When making a decision, it’s also important to know that rates tend to rise more rapidly than they decline.  While news that is considered beneficial to rate markets can have a positive impact on interest rates, price improvements tend to occur over days or even weeks.  When their is negative news for bonds, the effects can be instantaneous.  Consider that when the Fed met in June and announced plans to taper off their stimulus program bonds were up almost 1/2% overnight and a full percent over the next week.  Last week, the Fed announced that they will not immediately start tapering as people had though, and the positive effect on the retail rate market was only about 1/8% overnight, and in the week since, the total price improvement has been about 1/4% to most fixed rate products.

Additionally, given the right circumstances a locked rate doesn’t mean that you can’t take advantage of a falling rate environment.  Many lenders offer what’s called a “float down” option, allowing you to take advantage of any sharp decline in rates that may happen during your transaction.  These options usually require that the market move by at least 1/4% and may have fees associated with their execution, but they can be a great way of giving yourself peace of mind while still allowing you to try to reap some benefits if pricing moves the right way.   Asking your loan officer whether or not your interest rate can be floated down is always a good idea.

Finally, if there is no float down option, you still haven’t necessarily missed the boat.  After closing you still have the opportunity to refinance down the road.    Refinancing can be a low cost or no cost way to lower that rate  in the future, further improving that price that you’re going to be paying for your new home.

Fed Taper? It’s still too soon.

Most surveys of respected economists still agree that the on Wednesday the Federal Reserve Open Market Committee (FOMC) is going announce that the Fed will start tapering their buying of bonds also known as quantitative easing, the powerful weapon that they have used to keep interest rates low in order to stimulate the economy.  While this needs to be done at some point for the purposes of preserving their balance sheet and eventually staving off inflation, this months meeting of the FOMC is the wrong time to start.  There are a few key reasons including some data just released today

1) Inflation still isn’t a threat.   The indicators for rapidly increasing prices aren’t there.   The core PPI(Producer Price Index) which measures the cost of producing goods and services (excluding fuel and food) is up only 0.1%, which is practically nothing.    Retail sales (excluding automobiles) were also increasing at the same anemic pace.  Both of these numbers are indicators not only inflation, but of the direction of economic growth in the months to follow.  The next big measuring stick for inflation is the CPI (Consumer Price Index), which isn’t going to be released until Tuesday when the Fed meetings begins.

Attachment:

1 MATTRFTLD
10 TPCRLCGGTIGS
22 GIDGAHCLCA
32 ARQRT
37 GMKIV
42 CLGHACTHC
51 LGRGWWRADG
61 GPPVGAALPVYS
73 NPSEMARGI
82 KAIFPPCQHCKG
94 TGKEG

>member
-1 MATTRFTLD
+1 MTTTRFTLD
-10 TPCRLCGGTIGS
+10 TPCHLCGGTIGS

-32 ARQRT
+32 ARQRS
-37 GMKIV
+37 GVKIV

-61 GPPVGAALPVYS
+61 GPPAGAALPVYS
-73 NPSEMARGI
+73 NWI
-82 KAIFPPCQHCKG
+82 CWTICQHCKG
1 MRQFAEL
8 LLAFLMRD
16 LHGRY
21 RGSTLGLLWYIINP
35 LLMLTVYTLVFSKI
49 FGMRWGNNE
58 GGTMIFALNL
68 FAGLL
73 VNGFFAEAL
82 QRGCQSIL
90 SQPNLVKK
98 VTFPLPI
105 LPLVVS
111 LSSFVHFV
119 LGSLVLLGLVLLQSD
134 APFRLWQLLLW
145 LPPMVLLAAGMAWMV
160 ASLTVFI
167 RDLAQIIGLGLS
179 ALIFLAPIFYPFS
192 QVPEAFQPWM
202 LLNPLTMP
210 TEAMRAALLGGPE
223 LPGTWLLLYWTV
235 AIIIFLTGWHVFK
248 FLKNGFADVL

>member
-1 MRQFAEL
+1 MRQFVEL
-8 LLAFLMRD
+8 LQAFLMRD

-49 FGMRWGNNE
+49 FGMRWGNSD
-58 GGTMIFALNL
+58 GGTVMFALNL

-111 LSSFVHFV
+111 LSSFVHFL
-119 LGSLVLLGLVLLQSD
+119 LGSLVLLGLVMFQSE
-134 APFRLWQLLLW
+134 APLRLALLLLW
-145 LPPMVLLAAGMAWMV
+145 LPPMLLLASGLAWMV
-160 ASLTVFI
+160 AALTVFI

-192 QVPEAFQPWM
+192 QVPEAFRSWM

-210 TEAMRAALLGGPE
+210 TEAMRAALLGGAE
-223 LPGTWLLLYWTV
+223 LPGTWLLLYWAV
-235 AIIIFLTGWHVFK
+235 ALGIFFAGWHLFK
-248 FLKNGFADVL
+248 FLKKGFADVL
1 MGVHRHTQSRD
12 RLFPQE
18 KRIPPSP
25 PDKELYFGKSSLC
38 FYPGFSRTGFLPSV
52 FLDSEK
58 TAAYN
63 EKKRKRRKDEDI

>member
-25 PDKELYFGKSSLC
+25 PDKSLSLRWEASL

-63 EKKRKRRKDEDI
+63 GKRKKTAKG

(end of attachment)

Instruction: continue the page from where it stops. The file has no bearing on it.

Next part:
2) We’re confident but not that confident.  While consumer confidence remains high, this month’s number really missed the mark.  While 76.8% seems like a lot of American’s are confident in the economy, that number is more than 5% below last month’s 82.1%,, meaning that 1 of every 20 American’s went from having faith in the direction of our economy to losing that faith  over the last month  It’s also 5% below the 82% level of confidence that most economists expected.

3) It’s time to talk about the debt ceiling.  Bonds are debt, a promise to repay an investor principal and interest on their investment.   Most experts agree that there will be a contentious fight, when it’s time to approve another increase in the debt ceiling.    Last time this debate occurred, the US had it’s credit down-graded by one of the three major bond rating agencies,  This gave pause to the institutions and people who buy bonds.   By tapering the number of bonds purchased by he Federal Reserve at the same time, rates for treasuries and home loans could rise much quicker than the Fed would like.

4) Most families still aren’t better off than they were at the start of the economic crisis.  While incomes have increased since the start of the economic crisis, most of those increases have been realized by the top 10% of US earners.  Excluding that top 10%, real income has only increased by about 1%.    Affordability in a rising rate environment can be further impacted as, particularly in the housing sector, stalling the housing recovery that began 2 years ago

While the Federal Reserve can’t keep purchasing bonds forever to help keep our economy going, timing and the pace of tapering will be important as to the impact on our country’s economic health.  The next several months will be very telling, and as Chairman Bernanke’s tenure as head of the Fed draws to a close, we could even see a shift in the Fed philosophy on that tapering in the middle of the process.

 

 

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Jason Hecht has been a leading mortgage expert since 1995. He lives in Los Angeles, CA